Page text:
#1 Matt Doherty
Doherty did his best top-flight work under Nuno, and his respect for Nuno’s coaching style is clear. With the talented but problematic right-back Serge Aurier publicly stating his wish to move on from Spurs plus speculation that the club is welcoming Aurier offers, Doherty has his opportunity now. This is a player with a desire to prove himself to Spurs fans after a tough first season under Mourinho in which he never fit the tactics employed. Take a look at Doherty’s 2020-21 season with a focus on defenders attacking, as this is where Spurs will likely improve under Nuno:
Compare to Doherty under Nuno during 2018-19:
The difference is night and day. Granted, it was a short season for Doherty, but it will only go upwards from there. Nuno did have a more passive defense with Wolves compared to Valencia, so I expect him to focus on winning the ball back in the midfield and improving crosses from his wing-backs.
Doherty had eight assists during his last two seasons with Wolves, and although his crossing accuracy dipped in 2019-20, I expect his physical presence to be a real factor in providing threats going forward. With eight goals to his name in his final two campaigns at the Molineux, he could be a fantasy differential once the Spurs fixtures turn favorable.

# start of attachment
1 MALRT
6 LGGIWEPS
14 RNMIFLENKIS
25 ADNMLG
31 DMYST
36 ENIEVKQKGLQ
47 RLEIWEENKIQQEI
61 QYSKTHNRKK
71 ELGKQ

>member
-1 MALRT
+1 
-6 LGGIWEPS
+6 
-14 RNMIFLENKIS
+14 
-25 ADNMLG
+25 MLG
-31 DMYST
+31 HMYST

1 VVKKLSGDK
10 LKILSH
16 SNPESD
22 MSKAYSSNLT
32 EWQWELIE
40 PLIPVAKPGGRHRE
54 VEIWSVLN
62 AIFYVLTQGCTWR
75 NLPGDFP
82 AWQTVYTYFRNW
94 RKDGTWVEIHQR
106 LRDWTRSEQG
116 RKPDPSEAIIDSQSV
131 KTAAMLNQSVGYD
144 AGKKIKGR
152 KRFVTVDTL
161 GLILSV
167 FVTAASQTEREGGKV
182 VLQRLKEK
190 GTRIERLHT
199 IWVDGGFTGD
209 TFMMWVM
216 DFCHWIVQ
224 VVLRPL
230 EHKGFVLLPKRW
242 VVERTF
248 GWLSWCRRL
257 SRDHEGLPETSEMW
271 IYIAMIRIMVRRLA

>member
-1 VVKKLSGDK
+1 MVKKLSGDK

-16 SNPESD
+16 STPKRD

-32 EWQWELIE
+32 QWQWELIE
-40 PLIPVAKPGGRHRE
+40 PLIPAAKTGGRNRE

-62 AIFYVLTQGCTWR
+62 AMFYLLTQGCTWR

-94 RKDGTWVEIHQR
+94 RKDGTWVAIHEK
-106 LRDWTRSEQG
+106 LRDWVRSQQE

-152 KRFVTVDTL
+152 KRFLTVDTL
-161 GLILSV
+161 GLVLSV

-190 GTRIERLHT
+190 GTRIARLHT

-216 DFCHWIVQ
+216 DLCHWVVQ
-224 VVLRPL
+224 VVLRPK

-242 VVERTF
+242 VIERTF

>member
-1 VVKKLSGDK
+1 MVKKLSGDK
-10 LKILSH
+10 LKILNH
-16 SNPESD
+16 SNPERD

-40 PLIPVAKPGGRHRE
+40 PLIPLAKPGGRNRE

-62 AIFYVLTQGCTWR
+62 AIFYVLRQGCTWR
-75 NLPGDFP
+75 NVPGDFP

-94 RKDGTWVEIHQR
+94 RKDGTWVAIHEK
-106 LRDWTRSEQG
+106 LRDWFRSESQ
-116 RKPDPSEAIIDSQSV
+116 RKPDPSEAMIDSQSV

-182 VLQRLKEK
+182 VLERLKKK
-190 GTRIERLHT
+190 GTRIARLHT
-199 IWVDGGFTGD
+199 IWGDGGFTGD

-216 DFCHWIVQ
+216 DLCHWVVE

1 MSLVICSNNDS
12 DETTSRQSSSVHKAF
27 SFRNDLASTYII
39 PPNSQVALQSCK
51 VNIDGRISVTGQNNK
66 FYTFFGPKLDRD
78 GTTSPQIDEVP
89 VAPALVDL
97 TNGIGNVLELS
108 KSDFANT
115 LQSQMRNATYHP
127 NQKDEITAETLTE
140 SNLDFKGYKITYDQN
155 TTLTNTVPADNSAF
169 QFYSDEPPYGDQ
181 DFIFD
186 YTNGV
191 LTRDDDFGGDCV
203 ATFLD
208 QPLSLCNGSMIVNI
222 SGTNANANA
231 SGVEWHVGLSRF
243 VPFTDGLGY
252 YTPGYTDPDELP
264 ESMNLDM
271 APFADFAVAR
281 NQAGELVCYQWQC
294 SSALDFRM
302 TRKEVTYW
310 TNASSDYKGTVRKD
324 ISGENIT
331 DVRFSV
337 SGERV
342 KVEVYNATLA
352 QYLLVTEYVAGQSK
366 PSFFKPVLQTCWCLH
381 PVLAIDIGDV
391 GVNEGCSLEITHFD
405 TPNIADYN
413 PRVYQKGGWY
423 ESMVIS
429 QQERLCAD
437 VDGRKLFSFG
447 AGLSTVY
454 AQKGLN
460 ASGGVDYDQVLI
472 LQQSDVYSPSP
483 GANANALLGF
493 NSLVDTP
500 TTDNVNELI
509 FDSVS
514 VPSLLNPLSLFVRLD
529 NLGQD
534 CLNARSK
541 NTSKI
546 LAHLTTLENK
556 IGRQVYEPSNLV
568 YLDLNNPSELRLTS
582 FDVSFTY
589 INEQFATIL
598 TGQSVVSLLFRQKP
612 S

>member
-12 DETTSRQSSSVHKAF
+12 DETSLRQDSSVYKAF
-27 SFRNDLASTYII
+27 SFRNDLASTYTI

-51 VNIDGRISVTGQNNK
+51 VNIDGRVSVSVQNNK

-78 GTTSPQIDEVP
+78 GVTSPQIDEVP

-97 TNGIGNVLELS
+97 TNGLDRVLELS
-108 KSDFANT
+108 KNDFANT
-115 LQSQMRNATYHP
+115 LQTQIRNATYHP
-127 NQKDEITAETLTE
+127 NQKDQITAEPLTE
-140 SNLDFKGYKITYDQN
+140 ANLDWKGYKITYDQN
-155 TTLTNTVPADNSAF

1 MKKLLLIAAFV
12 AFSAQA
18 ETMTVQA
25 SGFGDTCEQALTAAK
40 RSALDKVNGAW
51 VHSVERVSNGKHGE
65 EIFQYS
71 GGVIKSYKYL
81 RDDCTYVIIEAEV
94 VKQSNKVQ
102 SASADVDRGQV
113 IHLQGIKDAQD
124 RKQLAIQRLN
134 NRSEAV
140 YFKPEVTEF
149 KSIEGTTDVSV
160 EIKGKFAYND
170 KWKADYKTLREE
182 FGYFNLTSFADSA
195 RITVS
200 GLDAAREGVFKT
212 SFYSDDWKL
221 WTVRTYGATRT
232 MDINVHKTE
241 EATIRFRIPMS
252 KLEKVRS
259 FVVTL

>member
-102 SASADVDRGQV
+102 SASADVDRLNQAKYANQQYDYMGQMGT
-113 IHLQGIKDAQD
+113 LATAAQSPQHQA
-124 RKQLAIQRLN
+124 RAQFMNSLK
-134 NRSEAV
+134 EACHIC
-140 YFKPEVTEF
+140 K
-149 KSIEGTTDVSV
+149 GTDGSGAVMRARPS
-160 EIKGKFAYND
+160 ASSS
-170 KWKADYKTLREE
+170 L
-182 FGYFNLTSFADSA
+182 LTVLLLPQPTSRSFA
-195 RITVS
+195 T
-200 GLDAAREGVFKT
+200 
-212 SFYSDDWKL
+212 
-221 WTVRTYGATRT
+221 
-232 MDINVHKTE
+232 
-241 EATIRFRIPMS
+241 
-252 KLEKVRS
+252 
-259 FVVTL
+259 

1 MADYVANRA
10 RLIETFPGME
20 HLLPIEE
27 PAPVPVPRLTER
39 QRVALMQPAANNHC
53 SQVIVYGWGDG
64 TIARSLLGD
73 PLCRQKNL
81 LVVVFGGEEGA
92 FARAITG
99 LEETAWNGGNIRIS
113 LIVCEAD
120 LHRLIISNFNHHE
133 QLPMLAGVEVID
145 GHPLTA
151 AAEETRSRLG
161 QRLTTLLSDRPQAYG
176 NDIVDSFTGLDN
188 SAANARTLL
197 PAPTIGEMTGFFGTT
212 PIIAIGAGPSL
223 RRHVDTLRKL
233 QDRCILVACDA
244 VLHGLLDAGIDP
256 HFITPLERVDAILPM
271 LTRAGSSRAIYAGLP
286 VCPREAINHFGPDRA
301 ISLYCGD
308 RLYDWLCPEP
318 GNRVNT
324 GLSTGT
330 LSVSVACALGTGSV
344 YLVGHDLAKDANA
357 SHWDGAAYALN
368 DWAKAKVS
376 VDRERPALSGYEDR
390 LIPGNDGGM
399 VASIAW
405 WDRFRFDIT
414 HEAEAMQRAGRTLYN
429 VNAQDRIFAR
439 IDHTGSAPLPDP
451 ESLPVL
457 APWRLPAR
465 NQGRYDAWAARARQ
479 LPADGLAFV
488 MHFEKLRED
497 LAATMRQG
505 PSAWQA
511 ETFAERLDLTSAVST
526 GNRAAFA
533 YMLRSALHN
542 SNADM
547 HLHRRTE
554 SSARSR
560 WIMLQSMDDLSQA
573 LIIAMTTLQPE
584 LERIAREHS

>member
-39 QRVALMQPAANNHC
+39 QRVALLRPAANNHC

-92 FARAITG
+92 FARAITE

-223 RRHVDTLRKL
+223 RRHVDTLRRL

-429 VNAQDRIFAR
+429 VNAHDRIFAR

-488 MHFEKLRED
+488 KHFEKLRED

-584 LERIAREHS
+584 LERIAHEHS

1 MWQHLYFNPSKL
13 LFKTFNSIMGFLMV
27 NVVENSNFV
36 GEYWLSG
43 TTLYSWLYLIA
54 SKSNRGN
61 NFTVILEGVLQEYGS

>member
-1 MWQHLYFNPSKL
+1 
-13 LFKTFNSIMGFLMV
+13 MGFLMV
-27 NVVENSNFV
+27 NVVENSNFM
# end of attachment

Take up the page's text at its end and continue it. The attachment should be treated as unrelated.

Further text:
#2 Dele Alli
Dele and Mourinho mixed like oil and water. Just as Mourinho’s attitude towards Luke Shaw, one always got the feeling that a season turnaround was never in the stars for Alli. Once Mourinho made up his mind, there was not going to be a path to rebuilding that relationship on or off the field.
To be fair, many fans have expressed frustration with the lack of passion and work-rate shown by Alli, but his improved attitude and willingness to accept blame signals a player ready to burst out. Nuno is known to be a manager that gives a true clean slate to his teams at the beginning of a new season, so if Dele can rediscover his connection with Kane, and assuming Heung-min Son maintains his scintillating link-up play with captain Harry, this could be a gem of a resurgence. Think Jesse Lingard at West Ham.
It’s unclear how Alli will fit into the structure as only one preseason match has been played, which was really more of a fitness test for all players involved, but look at this stretch of fixtures for Spurs from a fantasy perspective:
If Nuno has settled his starting XI by this stretch and Alli is firmly fixed, we could see the midfielder again approach 170 - 200 FPL points.
In fantasy football it’s often helpful to look for the players that are hungry after a tough spell. Both Doherty and Alli fit the bill, and both look poised to reward fantasy investment even if King Kane abdicates Tottenham’s throne to a new striker.
Will you take a chance on Spurs assets to start the new fantasy season? Do you think Nuno will lead to more points from an attacking defense? Taking a wait-and-see approach? Please comment below!